MARC FISH DOESN’T WANT YOU TO THINK HIS furniture was created by human hands. Rather, he says he aims to “design things that look as if they’ve been grown rather than made.” The UK-based designer’s sculptural, organic wooden forms are created without traditional joinery, yet his work—which has won awards from the venerable British guild the Worshipful Company of Furniture Makers—is grounded in the past. Fish frequently looks to his country’s Victorian era interest in natural history, and to its long fascination with antiquity.
Perhaps with intentional irony, Fish took inspiration for several of his signature designs from aquatic life. His first best seller was the Nautilus table, designed in 2011: a glass-topped piece modeled on a seashell cut in cross-section to reveal its spiral of inner chambers.
Another of Fish’s most striking pieces is the Laminaria chaise, a 2016 design that takes its name and shape from the Laminaria genus of seaweed, a type of kelp. It exemplifies the naturalistic effects achieved by Fish’s signature micro stack-lamination process. Wood veneers just two one-hundreths of an inch thick are layered and twisted, creating the seemingly impossible fluidity that characterizes much of Fish’s work. Despite its visual lightness, the chaise is incredibly strong, having been subjected to weeks of a prototyping process Fish calls “3D drawing,” with which he tests the piece’s form and strength.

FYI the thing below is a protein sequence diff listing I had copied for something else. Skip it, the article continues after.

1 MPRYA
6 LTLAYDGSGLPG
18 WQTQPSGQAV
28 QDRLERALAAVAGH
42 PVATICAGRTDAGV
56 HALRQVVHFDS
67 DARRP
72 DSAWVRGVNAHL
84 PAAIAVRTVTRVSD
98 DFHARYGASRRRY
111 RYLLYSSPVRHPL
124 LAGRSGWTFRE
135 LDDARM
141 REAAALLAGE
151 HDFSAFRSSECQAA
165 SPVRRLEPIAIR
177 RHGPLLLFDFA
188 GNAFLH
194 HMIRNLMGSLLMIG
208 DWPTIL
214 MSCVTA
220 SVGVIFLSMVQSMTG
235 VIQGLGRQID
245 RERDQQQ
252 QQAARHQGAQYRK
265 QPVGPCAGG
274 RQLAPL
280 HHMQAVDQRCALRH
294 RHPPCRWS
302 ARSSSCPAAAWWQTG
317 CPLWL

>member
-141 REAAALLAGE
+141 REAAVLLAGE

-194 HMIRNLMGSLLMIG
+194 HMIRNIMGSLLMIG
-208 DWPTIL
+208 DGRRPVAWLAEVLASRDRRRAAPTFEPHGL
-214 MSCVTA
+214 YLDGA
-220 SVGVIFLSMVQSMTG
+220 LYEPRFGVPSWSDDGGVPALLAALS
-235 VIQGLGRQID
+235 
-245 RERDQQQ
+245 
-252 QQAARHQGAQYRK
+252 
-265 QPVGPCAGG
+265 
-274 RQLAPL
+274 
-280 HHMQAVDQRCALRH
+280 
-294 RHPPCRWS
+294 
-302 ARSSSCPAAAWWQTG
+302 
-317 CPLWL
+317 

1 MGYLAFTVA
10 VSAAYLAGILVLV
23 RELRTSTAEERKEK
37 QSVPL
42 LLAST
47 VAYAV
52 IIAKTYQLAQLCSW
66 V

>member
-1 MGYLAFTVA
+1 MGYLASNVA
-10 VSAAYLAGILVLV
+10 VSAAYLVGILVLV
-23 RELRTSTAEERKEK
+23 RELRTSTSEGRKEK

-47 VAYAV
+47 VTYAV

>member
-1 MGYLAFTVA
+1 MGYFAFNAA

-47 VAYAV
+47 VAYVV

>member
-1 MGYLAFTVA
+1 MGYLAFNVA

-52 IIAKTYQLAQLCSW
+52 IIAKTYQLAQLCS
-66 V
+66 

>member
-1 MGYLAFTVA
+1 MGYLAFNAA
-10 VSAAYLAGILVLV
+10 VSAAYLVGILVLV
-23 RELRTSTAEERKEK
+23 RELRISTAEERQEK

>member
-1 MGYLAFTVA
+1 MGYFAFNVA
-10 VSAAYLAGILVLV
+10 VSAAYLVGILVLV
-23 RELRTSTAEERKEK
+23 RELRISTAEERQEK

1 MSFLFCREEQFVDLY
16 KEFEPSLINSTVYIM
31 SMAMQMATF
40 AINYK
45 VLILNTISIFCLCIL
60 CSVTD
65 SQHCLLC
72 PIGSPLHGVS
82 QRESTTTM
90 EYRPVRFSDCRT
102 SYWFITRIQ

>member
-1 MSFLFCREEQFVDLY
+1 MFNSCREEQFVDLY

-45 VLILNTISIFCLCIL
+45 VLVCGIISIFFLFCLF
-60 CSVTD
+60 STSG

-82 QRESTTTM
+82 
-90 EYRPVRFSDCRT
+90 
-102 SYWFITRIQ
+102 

Other works by Fish are reminiscent of the ancient vessels in the collections of the British Museum, or Sir John Soane’s Museum. Pieces in his Relic vase series, completed in 2018, appear at first to be age-old ceramics of striated clay but are actually created from layers of laminated veneer. They are made to appear as if one of their sides has been worn away by centuries of wind or tide, and the breach reveals a shining, metal interior. Even the process by which the pieces are made has historical antecedents. Micro stacking may be a recently developed type of lamination, but as Fish points out: “We’ve been laminating timber for 4,000 years. It’s not new, it’s your aesthetic that makes it unique.”
For as much as his designs hearken to the past, Fish has his eyes on the future. To educate a new generation of designers, in 2008 he founded Robinson House Studio, a furniture-making school in East Sussex. There, students learn traditional hand skills along with modern processes such as 3-D printing and laser cutting. It’s a highly experimental school that allows students to explore material science. One recent experiment: testing the efficacy of squid ink as an alternative to chemically based black stain. “Having a school is a great way of giving back,” Fish says, “but it’s also a great way of improving the standards of what is out there. It will be great for us to look back in twenty-five years and say ‘those makers came out of our school!’”